February 15, 2011

Tombstone Tuesday: James James

As with last week’s Tombstone Tueday, the photograph this week shows another Tombstone on the wall at St. Mary’s, Aylesbury, Buckinghamshire. 

James James is the husband of Catherine Read (whose tombstone was featured last week).  (Catherine James (nee Read) is the granddaughter of my 6 x great grandfather Cozens Read).

James James was a lawyer and was very well known in and around Aylesbury.  I have heard that he seems to have been a little naughty with client’s money, but don’t know the truth of that rumour and I am still trying to discover more about it!!

Original photograph taken by me a few years ago - copyright 2011


Transcript of Monumental Inscription for James James

Beneath are deposited the Remains of

JAMES JAMES, Gentleman

who died the 7th of December 1808

Aged 39 Years

And of JOHN, one of the Sons

of the said JAMES JAMES

by CATHERINE his first wife;

who died the 8th of August 1800

Aged 3 Years and 7 Months

Also of ELIZABETH his widow who departed this Life

the 12th of May 1830 Aged 63 Years

And of their Son JOHN who departed this Life the 11th of May 1813

Aged 5 Years and 10 Months


I was very pleased to find this tombstone as it gave the information that James James had married again after Catherine died.  I know from Catherine’s Uncle Michael’s Will dated 1820 that she had 3 sons with James James.  I have only found two, John and James.  I don’t know anything about James James’ second wife Elizabeth apart from what is mentioned on this tombstone.  I don’t know if the son John he had with Elizabeth was their only child or if there are more children.

It seems I have a fair bit of investigating to do concerning this family group, as well as looking into the rumours about what James James really did!!

February 8, 2011

Tombstone Tuesday: Catharine James (nee Read)


For Tombstone Tuesday today I am not actually showing a tombstone in a graveyard. 

This tombstone for Catharine James (nee Read) sits on a wall inside St. Mary’s Church at Aylesbury, Buckinghamshire.

Catharine is the granddaughter of my 6 x great grandfather Cozens Read.  Her father is Robert Read and it is through Robert’s line that I am descended.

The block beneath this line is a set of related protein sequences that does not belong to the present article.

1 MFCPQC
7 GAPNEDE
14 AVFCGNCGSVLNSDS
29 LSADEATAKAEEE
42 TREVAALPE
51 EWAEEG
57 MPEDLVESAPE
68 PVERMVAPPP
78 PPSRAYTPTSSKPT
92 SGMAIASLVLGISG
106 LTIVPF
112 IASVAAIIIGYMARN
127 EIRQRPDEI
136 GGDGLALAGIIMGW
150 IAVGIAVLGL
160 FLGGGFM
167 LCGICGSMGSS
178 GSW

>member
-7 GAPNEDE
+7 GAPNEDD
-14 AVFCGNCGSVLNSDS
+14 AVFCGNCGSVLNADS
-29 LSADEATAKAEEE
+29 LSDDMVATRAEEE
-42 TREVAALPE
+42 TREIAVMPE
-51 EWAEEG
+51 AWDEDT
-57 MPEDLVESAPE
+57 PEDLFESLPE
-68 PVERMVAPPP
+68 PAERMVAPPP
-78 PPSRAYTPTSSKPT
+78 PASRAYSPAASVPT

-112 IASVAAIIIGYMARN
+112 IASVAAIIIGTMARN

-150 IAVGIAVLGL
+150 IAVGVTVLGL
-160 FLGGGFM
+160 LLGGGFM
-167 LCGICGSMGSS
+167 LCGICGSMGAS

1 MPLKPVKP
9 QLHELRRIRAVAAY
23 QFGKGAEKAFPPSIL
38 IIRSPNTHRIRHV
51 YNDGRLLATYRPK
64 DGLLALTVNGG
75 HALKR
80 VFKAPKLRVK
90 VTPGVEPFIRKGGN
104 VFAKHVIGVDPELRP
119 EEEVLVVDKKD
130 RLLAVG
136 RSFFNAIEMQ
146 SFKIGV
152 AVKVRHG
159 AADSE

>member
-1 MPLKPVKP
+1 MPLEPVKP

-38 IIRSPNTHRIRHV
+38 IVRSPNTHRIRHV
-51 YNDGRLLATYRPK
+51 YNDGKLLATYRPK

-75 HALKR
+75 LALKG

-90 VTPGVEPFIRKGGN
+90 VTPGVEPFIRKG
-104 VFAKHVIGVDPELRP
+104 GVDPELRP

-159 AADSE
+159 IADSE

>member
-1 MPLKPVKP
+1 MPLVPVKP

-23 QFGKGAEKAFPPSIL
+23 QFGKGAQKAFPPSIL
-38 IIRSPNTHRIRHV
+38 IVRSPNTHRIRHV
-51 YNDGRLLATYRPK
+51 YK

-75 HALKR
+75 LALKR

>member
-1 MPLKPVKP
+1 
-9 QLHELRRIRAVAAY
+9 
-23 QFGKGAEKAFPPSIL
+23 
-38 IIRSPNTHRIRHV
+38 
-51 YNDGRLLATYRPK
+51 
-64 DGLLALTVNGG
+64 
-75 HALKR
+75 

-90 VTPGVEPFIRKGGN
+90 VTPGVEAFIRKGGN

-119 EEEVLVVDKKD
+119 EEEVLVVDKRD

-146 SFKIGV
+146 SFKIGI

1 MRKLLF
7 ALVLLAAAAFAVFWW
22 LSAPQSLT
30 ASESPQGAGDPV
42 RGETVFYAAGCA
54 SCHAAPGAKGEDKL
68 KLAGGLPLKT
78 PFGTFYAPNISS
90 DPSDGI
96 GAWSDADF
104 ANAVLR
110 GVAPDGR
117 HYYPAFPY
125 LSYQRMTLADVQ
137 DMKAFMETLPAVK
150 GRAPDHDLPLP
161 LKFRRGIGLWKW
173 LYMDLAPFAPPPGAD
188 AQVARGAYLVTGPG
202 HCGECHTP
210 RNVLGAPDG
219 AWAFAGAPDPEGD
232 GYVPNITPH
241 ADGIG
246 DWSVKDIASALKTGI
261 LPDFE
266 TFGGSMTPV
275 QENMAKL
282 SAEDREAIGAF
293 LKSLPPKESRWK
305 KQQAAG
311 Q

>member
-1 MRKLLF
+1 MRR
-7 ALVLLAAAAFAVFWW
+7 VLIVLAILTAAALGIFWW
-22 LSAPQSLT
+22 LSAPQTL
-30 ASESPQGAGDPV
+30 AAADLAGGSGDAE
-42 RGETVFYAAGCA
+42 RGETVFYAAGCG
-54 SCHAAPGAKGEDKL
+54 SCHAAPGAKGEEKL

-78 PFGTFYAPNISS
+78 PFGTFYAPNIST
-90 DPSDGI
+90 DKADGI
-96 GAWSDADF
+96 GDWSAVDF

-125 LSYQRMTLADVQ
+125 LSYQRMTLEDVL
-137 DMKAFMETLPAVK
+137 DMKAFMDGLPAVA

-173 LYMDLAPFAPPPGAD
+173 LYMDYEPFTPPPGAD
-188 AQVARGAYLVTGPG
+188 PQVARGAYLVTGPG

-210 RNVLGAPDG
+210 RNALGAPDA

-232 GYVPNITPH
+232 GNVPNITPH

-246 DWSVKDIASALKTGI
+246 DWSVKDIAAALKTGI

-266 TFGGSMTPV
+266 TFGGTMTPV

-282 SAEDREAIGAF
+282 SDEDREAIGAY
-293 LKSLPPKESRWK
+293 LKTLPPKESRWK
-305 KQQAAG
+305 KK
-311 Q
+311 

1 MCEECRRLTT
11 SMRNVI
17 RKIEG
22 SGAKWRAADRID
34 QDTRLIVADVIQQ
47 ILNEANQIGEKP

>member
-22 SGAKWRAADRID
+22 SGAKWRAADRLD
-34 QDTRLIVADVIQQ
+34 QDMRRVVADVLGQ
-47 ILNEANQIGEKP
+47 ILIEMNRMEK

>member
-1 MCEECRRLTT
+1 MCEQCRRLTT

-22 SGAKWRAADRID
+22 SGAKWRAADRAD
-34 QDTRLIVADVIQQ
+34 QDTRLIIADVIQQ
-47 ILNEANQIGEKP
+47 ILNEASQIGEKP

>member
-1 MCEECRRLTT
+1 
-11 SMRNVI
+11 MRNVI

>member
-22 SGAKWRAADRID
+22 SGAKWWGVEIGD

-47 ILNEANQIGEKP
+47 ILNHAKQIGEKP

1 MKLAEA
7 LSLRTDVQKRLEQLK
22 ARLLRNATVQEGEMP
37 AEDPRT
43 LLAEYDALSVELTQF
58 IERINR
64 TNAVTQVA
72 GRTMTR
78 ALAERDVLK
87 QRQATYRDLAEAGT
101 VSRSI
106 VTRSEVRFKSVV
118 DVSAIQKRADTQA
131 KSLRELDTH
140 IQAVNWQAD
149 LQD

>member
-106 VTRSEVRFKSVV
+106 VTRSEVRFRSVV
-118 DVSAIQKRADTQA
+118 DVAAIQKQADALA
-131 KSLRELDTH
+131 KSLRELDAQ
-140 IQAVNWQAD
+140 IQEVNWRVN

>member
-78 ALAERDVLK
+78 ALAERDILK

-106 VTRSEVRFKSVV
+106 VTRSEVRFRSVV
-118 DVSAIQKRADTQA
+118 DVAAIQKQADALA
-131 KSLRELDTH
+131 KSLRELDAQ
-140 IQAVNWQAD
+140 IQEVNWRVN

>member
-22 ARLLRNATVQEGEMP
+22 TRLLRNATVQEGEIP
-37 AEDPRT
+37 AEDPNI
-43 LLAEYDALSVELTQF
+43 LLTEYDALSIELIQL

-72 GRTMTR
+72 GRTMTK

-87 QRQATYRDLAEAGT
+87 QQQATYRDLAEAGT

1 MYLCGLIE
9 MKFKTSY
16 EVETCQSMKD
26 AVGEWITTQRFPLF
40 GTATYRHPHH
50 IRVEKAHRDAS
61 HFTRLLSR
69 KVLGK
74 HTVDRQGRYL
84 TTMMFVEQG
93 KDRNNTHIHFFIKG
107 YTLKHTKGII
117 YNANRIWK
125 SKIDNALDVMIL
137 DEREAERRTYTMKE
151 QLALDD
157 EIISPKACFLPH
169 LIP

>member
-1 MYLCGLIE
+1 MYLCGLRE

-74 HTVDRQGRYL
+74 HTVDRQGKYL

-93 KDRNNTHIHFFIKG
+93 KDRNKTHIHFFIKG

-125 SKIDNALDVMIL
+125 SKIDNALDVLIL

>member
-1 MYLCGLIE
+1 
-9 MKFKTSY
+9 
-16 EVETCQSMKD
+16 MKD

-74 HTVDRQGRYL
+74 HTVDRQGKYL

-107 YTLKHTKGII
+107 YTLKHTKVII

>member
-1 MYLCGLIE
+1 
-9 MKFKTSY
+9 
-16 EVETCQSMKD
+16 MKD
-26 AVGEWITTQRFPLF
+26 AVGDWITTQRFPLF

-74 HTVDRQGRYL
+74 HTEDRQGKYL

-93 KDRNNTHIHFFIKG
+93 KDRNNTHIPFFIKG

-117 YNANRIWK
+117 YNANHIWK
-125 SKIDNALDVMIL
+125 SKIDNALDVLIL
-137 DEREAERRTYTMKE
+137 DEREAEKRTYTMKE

Tombstone of Catharine James (nee Read)

Original photograph taken by me in Aylesbury, Buckinghamshire - copyright 2011


In Memory



wife of

James James

who departed this Life

15th April 1796

in the 27th Year

of her Age


Apart from her baptism, marriage to James James and her death and burial I really don’t know any more about Catharine.  I shall continue to delve into records to see if I can find out more about her.  Just so sad that she died at such a young age.

July 17, 2010

Something of Interest: The Cross Keys Tavern, Aylesbury, Buckinghamshire

Filed under: SOMETHING OF INTEREST — Tags: , , — rootsresearcher @ 5:19 pm

I’ve been doing a lot of sorting out of the various bits and pieces I have collected over the years concerning my ancestors and scanning things where I can and so on.

I recently came across a postcard I have showing the Market Square, Aylesbury, Buckinghamshire.  The picture is interesting in itself as it is a moment frozen in the year 1900.  However for me it has more meaning to it.   On the left of the postcard is a pub, or tavern called The Cross Keys and I obtained this particular postcard because my ancestor Robert Read (1740 – 1799), one of the children of my 6 x great grandfather Cozens Read, actually bought this tavern in 1772.

By the time the picture was taken of the Market Square in 1900, the Tavern had already been standing for a very long time.

I have been to that Square in the year 2000 but at the time did not know that one of my ancestors owned a tavern in the Square.  And I really don’t remember now if I actually saw it in 2000 or not!!  I have no idea if it is still there or whether it has been “modernised” as so many old places are these days.

But I love to see it in this postcard pic, as that must be something of what it looked like in the 1700s and I can think of Robert and his wife Mary and their children pottering about in there, coming and going through the front door and even walking about in the Square.  Oh for a time machine!!

Portion of a postcard picture in my private collection - copyright 2010

I have no idea if I will get the chance to go back to the Market Square at Aylesbury again, but if I ever do I will certainly look out for this building.  (Or at least the space if it has changed completely)!!